Higher educational status linked to healthier diet
Higher educational status linked to healthier diet. Researchers at the University of Leeds have found that higher education has a positive influence on diet. The correlation between educational status and healthier food choices was found to be particularly pronounced in low income countries.
The study was focused on nutritional data from 27,334 individuals in 12 European countries. In collaboration with the World Health Organization Regional Office for Europe (WHO Europe), the researchers analyzed the interactions between socioeconomic status, education, and diet.
The research is the first of its kind to show that higher educational status seems to help mitigate the extent of poorer diets in low income European countries.
Nutritional food consumption was found to increase alongside the level of education, and this was especially the case for iron and total folate intake.
According to the researchers, the findings highlight the need for strong policies supporting good nutrition, prioritizing lower education groups.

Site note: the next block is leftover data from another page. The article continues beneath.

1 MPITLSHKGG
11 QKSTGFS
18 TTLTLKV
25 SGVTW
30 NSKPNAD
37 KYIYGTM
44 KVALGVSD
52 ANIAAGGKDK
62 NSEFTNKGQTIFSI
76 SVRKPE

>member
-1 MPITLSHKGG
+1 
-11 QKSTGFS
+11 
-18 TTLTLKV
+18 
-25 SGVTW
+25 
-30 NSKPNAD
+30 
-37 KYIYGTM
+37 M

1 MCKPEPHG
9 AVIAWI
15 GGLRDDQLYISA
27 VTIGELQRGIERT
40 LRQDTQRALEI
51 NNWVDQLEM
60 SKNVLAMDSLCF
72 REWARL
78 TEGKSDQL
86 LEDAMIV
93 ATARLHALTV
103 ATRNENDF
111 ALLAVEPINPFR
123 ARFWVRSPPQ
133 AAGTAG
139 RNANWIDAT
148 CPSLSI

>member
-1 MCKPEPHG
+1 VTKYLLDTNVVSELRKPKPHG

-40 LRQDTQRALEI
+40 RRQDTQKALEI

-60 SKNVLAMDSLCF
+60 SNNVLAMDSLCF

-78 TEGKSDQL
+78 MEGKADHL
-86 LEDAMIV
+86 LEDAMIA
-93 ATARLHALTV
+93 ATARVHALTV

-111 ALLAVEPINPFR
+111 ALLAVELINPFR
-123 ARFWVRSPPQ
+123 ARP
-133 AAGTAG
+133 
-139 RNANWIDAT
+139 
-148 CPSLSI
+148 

Poor diet and malnutrition are linked to major health problems across Europe, including diseases like obesity, hypertension, and cardiovascular disease. In 2018, 59 percent of adults in the WHO European Region were overweight or obese.
The current research provides the largest representative diet survey dataset across WHO Europe, providing an important reference for policy makers.
Study lead author Dr. Holly Rippin began the research while she was a postgraduate researcher in the School of Food Science and Nutrition at Leeds, and she is now a WHO consultant.
“Our study shows that national income and diet quality appear to be linked, and education could protect against some of the long-term negative effects of poor nutrition on population health,” said Dr. Rippin.
“Strategies supporting education in lower education groups and lower income countries could be effective in improving nutrition, particularly in disadvantaged groups.”
Study co-author Janet Cade is a professor of Nutritional Epidemiology and Public Health.
“This was a great collaborative effort between 12 European countries – we hope that policymakers across Europe will use this information to inform their nutrition policies in the future and prioritize these vulnerable groups,” said Professor Cade.
The study is published in the journal PLOS ONE.
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